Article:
My early childhood was no different than the childhood of any of my peers. My father was a minor nobleman, and the first toy I remember playing with was a wooden sword.
And then the sickness swept through our lands. When it left, it took my parents with it. My remaining brother and I were much too young to take over the lands, so my eldest sister's husband did, with the approval of the Earl of Colmet. I cannot complain about how well he has brought Gilmairay back to life and economic strength. He truly cares about the people, and I am content enough to let the title pass to him.
Hugh, my last living brother, didn't seem to care one way or the other. The sickness hit him hard, but didn't kill him. My sister's husband wanted to send him to the main temple of healing, but I refused to let him go without me. Our people were in good hands, and I wanted to watch over Hugh, as though I could prevent him from being taken by the disease that had claimed more than half of my immediate family.
So it came to be that, at the age of six, I went to live at the Healing Temple of Diancecht. For months I helped with Hugh's care, only going to play when the priests would not take 'But... my brother...' as an acceptable answer. My only toy was the one I had brought with me, my little wooden sword. I would hack away at a straw dummy that Priest Willem had made for me. Every day, I watched people come to the temple for help. Some were ill, some injured in mundane events, but some were badly injured by bandits or by odd creatures. These puzzled me when I was small, but as I grew older and learned more about the world around me, they filled me with indignation.
The priests and priestesses were so patient, so accepting of all these ills and hurts. When I was not quite ten, a girl younger than I came to live with us in the temple. She was a quiet child who left us when the priest Pwyll died. Willem merely said she wished to serve out in the world, but I could see the pain of her loss. I had felt that pain so deeply when the plague came to visit. Hugh grew stronger, thanks to that quiet girl, and he learned the ways of the healers. Although he wasn't very good with wounds, no sickness could escape him. It was as though his own bout of illness had left him with some sort of gift.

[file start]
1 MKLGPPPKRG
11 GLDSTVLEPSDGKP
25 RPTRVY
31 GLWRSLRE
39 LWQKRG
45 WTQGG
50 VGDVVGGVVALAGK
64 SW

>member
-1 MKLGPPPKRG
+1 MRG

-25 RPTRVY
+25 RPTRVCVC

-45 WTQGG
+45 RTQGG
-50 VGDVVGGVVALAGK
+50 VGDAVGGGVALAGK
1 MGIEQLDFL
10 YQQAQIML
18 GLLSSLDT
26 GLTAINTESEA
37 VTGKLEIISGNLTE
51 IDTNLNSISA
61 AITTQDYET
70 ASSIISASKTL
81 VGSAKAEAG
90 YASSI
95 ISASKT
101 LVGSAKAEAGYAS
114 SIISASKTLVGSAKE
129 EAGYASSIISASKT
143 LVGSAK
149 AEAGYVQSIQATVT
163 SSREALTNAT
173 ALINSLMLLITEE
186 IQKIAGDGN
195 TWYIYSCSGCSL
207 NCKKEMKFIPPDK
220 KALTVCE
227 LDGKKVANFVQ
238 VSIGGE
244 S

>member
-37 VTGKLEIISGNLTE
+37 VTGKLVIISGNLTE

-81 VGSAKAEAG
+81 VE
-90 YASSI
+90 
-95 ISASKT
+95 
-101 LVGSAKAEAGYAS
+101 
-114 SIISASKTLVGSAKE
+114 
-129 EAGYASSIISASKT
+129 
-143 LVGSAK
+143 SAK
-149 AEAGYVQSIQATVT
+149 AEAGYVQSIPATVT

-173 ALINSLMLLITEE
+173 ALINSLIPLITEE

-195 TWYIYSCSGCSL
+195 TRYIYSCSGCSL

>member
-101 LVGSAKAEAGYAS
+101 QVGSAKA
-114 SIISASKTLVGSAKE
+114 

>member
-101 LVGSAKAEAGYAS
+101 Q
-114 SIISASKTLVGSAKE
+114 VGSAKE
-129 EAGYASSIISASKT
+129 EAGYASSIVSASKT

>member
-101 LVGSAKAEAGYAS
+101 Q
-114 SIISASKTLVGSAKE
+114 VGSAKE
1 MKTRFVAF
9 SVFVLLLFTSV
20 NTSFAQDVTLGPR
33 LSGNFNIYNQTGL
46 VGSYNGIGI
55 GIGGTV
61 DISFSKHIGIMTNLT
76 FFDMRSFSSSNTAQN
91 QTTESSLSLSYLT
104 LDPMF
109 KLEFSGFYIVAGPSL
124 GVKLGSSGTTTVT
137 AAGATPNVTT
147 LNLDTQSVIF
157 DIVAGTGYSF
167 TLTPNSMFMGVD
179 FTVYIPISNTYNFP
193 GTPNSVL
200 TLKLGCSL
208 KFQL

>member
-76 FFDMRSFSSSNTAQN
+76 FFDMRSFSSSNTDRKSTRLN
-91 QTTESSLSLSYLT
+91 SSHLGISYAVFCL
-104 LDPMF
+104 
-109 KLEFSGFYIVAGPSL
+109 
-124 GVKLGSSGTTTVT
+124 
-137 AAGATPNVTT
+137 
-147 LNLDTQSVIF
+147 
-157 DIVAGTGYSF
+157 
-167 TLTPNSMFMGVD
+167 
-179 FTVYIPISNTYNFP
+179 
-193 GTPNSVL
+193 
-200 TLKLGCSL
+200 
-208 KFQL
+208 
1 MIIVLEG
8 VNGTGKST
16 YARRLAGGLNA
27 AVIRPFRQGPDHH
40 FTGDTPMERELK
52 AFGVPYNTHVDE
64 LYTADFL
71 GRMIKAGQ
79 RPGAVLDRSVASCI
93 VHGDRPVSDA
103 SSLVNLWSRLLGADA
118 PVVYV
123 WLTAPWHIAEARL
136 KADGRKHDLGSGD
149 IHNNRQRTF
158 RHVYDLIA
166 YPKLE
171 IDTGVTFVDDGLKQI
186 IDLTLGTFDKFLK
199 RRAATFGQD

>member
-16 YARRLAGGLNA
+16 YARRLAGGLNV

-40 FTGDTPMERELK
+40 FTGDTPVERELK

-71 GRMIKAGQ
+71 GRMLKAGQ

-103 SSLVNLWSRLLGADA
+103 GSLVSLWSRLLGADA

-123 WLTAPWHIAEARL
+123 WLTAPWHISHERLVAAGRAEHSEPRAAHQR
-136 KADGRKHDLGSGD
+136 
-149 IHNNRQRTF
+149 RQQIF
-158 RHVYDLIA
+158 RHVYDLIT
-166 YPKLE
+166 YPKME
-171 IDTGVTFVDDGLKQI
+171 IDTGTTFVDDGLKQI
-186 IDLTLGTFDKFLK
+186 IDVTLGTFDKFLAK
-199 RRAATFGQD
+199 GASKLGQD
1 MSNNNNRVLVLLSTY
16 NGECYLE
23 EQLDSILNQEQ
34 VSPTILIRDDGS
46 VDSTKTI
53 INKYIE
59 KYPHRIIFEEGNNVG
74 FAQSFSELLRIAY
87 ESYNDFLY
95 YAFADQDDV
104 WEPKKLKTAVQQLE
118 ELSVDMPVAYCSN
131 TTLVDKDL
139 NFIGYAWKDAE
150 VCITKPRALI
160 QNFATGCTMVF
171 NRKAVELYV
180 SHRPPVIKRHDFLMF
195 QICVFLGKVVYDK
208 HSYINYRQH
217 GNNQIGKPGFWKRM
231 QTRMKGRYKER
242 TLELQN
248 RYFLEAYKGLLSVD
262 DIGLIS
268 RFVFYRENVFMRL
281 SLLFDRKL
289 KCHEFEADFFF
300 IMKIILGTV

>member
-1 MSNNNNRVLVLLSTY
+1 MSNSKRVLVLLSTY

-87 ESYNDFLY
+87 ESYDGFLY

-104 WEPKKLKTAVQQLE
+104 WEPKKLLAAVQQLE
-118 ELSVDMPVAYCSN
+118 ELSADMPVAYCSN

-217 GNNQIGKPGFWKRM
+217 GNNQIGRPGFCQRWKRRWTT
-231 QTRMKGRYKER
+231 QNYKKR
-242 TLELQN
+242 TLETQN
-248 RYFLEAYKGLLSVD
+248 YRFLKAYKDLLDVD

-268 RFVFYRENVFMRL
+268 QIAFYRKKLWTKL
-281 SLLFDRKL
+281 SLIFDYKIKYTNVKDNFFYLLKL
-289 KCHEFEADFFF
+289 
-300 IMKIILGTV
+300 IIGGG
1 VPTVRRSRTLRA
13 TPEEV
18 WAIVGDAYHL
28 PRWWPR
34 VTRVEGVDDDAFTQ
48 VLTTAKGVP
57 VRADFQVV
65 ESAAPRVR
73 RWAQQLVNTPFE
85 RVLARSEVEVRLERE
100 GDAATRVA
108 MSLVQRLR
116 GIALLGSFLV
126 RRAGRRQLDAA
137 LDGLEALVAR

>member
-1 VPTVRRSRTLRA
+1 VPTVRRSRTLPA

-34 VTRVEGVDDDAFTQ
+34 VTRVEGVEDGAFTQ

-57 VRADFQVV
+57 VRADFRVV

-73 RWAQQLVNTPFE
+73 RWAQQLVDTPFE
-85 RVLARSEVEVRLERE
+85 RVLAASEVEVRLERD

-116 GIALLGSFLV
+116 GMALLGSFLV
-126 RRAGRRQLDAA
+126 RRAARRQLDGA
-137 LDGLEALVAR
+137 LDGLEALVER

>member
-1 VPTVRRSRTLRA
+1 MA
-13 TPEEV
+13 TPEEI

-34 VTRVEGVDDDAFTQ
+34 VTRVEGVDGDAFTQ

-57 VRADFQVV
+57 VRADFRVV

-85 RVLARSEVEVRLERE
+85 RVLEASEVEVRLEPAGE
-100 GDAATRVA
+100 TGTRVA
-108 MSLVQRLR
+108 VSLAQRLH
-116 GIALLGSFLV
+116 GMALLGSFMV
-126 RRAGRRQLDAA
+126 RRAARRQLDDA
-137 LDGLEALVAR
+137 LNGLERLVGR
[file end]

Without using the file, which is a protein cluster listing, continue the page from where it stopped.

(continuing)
I was never sure why I was allowed to remain at the temple, when it was obvious I would never be a healer. They didn't even try to teach me from the herbals. But as I grew, it seemed as though my little wooden sword grew, too; we both became larger and heavier. When I was thirteen, I realised that holes had been bored into the sword and filled with lead to weight it. Many of the adventurers who stopped at (or were brought to) the temple would teach me things; fighting techniques and how to hold a weapon properly. I always wondered why I was allowed these things, until the night I caught Willem taking my wooden sword away and replacing it with a battered but serviceable metal sword.
We talked long into the night, until the false dawn arrived. I slept deeply, and arose with purpose. From that day, I trained harder than ever I had before. And, the day I left, I had a mission. Hugh would live forever in that temple, his work as a healer of illness known in every part of Colmet. But I would return rarely, and only if the Priestess whose safety I was charged with chose to return. I am at peace with that; Hugh no longer needs me and now I know who I am. What I am. For whom I bear my weapons.
For Diancecht, who saved my brother. I serve willingly, and with peace in my heart.
And perhaps, from the Priestess Moirra, I may learn patience. Perhaps.